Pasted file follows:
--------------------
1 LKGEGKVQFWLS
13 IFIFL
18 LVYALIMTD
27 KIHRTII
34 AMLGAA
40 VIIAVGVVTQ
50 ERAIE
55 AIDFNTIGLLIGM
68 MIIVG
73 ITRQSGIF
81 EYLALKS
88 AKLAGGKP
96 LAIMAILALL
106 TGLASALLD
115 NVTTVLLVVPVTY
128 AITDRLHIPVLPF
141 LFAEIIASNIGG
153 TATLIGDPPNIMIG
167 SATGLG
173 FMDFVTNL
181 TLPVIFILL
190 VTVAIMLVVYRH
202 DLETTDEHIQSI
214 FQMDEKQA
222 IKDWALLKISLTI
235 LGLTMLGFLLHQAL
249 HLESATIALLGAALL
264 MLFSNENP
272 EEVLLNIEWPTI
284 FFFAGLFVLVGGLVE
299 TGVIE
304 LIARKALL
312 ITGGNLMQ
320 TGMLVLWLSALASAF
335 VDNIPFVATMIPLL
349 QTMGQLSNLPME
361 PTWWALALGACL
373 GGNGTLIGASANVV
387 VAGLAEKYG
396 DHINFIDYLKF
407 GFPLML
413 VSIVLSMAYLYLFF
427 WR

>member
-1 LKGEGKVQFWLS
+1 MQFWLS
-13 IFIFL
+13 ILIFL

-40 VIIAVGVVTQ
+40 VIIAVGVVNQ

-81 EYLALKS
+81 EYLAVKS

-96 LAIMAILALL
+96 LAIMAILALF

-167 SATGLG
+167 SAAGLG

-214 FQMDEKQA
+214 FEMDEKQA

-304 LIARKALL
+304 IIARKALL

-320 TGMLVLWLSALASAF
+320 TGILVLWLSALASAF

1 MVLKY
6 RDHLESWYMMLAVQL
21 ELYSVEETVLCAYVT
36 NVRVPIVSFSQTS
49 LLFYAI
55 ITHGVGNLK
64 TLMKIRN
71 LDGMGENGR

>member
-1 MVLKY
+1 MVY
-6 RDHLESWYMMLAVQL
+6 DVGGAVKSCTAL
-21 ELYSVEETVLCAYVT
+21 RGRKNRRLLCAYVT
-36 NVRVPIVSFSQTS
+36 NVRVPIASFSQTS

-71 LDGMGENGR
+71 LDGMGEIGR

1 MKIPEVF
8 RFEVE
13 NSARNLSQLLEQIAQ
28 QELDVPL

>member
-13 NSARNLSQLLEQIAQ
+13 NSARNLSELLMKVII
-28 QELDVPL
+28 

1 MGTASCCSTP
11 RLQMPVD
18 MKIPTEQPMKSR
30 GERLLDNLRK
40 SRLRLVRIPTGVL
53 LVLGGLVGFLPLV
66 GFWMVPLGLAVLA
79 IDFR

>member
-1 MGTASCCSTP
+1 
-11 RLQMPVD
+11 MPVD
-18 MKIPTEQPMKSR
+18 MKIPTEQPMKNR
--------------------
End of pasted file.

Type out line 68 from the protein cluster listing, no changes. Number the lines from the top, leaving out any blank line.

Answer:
55 ITHGVGNLK